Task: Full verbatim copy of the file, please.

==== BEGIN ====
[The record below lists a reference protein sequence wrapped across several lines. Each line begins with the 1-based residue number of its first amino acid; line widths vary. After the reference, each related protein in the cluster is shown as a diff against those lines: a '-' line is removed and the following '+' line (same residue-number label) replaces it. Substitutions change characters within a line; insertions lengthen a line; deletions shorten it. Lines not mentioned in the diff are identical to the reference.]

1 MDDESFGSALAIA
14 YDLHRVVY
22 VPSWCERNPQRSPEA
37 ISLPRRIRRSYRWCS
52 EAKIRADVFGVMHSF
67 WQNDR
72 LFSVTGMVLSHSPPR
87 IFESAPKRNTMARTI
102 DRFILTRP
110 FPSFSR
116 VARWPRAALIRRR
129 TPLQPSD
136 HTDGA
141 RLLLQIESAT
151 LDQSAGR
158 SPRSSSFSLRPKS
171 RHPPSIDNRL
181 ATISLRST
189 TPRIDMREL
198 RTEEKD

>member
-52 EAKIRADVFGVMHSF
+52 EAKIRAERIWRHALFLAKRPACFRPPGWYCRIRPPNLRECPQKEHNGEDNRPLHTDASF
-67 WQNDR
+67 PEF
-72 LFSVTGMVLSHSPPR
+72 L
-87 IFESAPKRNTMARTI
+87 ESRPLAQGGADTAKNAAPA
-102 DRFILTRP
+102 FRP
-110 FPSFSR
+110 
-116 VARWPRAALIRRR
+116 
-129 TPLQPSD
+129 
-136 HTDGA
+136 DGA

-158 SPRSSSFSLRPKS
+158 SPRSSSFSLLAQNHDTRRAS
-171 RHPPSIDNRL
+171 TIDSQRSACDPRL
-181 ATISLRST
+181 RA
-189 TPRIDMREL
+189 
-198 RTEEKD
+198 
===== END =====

[The record below lists a reference protein sequence wrapped across several lines. Each line begins with the 1-based residue number of its first amino acid; line widths vary. After the reference, each related protein in the cluster is shown as a diff against those lines: a '-' line is removed and the following '+' line (same residue-number label) replaces it. Substitutions change characters within a line; insertions lengthen a line; deletions shorten it. Lines not mentioned in the diff are identical to the reference.]

1 MDDESFGSALAIA
14 YDLHRVVY
22 VPSWCERNPQRSPEA
37 ISLPRRIRRSYRWCS
52 EAKIRADVFGVMHSF
67 WQNDR
72 LFSVTGMVLSHSPPR
87 IFESAPKRNTMARTI
102 DRFILTRP
110 FPSFSR
116 VARWPRAALIRRR
129 TPLQPSD
136 HTDGA
141 RLLLQIESAT
151 LDQSAGR
158 SPRSSSFSLRPKS
171 RHPPSIDNRL
181 ATISLRST
189 TPRIDMREL
198 RTEEKD

>member
-52 EAKIRADVFGVMHSF
+52 EAKIRAERIWRHALFLAKRPACFRPPGWYCRIRPPNLRECPQKEHNGEDNRPLHTDASF
-67 WQNDR
+67 PEF
-72 LFSVTGMVLSHSPPR
+72 L
-87 IFESAPKRNTMARTI
+87 ESRPLAQGGADTAKNAAPA
-102 DRFILTRP
+102 FRP
-110 FPSFSR
+110 
-116 VARWPRAALIRRR
+116 
-129 TPLQPSD
+129 
-136 HTDGA
+136 DGA

-158 SPRSSSFSLRPKS
+158 SPRSSSFSLLAQNHDTRRAS
-171 RHPPSIDNRL
+171 TIDSQRSACDPRL
-181 ATISLRST
+181 RA
-189 TPRIDMREL
+189 
-198 RTEEKD
+198 